The extraordinary dimensions of this long - but never tiresome - symphony are warranted by the subject depicted, which is nothing less than the universe itself and nature conceived as a soul. The composer and conductor Pierre Boulez once wrote, 'Mahler's world is not a homogeneous universe at all. He dares to risk disparate styles, he uses quotations and parodies as legitimate tools, and teaches us to listen to music anew: with more variety, more ambiguity and a greater richness.'
This piece dates from 1895/96, when Mahler was working as the conductor of the Hamburg Opera House. The world première, however, only took place in 1902. In spite of the unusually large number of instrumentalists and singers required and the grandiose scale, the Third Symphony was played relatively frequently during Mahler's lifetime. We know of some 25 performances, indicating that the audience sensed the stakes involved in this ambitious artistic undertaking from the very beginning and also perhaps heard in this ocean of notes the kind of joy that Mahler once referred to with these words: "It is all humour and merriment, with the world full of tremendous laughter! This joy floats over the conflicts and suffering of the first and second symphonies, and can only come about as a result of them.'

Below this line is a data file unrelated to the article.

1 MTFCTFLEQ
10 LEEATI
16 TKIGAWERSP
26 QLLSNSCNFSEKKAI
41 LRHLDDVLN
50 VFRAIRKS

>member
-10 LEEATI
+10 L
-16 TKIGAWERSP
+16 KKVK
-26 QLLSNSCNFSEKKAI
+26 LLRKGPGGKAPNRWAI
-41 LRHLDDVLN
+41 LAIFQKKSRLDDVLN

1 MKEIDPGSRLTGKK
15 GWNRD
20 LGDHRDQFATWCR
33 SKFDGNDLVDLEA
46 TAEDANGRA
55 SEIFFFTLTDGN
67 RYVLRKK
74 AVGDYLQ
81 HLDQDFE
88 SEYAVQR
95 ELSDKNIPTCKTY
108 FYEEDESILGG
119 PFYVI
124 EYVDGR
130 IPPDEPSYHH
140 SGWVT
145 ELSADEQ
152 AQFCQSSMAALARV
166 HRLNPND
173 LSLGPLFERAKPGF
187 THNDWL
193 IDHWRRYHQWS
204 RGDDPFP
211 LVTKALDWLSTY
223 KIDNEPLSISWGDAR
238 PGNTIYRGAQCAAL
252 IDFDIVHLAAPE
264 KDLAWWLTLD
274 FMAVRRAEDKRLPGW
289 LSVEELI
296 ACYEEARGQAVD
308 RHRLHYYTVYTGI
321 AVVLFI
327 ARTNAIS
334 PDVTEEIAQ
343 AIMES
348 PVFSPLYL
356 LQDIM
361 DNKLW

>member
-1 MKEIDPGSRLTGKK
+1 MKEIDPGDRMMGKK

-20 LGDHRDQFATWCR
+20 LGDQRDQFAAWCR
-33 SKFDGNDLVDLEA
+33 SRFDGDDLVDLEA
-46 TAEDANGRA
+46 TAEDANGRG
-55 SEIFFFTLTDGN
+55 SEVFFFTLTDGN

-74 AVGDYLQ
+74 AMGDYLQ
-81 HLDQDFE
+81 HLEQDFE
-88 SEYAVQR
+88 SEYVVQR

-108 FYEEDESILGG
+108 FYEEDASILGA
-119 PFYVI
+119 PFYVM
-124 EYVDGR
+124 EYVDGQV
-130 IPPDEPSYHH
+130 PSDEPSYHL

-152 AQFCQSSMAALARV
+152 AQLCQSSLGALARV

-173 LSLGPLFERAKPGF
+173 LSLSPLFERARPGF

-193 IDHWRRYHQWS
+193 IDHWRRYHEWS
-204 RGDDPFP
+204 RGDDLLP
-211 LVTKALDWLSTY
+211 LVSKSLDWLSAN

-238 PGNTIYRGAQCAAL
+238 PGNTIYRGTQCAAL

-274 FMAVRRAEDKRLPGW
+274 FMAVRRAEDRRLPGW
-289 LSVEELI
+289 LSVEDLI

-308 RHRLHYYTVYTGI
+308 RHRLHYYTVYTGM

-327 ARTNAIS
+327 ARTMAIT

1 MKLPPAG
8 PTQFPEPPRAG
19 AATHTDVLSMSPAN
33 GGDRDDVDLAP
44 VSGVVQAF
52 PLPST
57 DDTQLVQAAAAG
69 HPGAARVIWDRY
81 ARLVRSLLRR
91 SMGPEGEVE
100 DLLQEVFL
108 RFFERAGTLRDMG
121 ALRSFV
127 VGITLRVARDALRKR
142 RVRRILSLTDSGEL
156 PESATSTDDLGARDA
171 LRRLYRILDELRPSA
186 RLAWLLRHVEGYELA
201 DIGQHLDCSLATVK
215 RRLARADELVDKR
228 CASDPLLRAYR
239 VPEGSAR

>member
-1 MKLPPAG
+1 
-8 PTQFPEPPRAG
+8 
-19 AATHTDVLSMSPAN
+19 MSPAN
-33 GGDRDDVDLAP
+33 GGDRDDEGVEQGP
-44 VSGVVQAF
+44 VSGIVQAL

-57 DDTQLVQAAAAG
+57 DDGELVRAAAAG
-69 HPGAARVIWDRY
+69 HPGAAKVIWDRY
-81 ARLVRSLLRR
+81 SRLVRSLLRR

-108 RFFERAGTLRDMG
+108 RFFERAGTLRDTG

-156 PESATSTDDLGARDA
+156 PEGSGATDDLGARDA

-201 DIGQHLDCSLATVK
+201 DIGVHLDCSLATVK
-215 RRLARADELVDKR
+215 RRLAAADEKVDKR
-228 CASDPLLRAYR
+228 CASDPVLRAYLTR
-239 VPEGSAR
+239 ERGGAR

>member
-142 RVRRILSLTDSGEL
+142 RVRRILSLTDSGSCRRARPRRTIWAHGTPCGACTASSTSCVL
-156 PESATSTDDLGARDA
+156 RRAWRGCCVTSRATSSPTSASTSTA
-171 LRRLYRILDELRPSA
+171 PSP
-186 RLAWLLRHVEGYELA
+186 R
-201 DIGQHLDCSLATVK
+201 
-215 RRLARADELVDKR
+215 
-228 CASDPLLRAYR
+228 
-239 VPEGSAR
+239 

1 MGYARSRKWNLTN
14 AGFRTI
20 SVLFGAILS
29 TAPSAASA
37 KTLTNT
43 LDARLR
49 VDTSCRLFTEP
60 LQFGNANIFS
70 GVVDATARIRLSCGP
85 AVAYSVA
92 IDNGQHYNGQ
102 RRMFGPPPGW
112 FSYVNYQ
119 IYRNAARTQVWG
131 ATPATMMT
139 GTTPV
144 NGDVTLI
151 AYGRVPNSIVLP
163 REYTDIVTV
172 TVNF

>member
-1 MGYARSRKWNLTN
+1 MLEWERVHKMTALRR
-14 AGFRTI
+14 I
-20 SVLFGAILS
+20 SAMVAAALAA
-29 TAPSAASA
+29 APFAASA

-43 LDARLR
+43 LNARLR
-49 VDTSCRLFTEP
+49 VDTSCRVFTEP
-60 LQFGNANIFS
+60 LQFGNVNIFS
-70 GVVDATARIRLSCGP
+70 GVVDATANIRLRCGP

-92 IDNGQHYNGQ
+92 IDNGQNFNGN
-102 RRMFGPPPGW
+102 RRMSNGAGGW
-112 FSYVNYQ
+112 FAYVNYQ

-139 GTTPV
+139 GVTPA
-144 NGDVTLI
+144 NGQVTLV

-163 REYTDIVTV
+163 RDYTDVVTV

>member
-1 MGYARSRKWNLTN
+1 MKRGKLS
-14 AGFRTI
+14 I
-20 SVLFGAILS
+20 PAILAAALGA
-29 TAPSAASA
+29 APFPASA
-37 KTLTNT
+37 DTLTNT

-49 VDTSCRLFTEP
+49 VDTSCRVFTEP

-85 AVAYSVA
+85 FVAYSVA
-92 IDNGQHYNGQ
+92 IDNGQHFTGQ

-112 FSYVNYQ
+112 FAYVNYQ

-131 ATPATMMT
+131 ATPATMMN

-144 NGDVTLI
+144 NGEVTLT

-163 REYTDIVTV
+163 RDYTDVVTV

Presented by: Hungarian Radio Art Groups
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